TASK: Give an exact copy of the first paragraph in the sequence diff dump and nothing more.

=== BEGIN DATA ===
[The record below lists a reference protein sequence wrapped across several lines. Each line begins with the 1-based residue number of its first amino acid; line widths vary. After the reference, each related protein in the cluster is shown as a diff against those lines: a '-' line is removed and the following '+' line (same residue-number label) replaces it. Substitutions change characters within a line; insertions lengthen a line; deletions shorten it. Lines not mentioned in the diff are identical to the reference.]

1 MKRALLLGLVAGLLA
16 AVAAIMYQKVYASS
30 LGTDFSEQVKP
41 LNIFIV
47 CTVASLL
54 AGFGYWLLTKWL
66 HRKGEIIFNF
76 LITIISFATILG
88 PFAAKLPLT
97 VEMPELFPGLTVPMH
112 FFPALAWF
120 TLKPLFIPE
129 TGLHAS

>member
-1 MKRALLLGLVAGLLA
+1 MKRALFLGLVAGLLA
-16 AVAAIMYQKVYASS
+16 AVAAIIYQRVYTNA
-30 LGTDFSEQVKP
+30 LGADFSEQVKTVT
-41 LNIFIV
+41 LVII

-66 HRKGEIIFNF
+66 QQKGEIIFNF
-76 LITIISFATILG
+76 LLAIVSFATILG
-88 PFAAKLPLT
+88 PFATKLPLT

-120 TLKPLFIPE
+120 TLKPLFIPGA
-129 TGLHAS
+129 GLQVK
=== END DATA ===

[The record below lists a reference protein sequence wrapped across several lines. Each line begins with the 1-based residue number of its first amino acid; line widths vary. After the reference, each related protein in the cluster is shown as a diff against those lines: a '-' line is removed and the following '+' line (same residue-number label) replaces it. Substitutions change characters within a line; insertions lengthen a line; deletions shorten it. Lines not mentioned in the diff are identical to the reference.]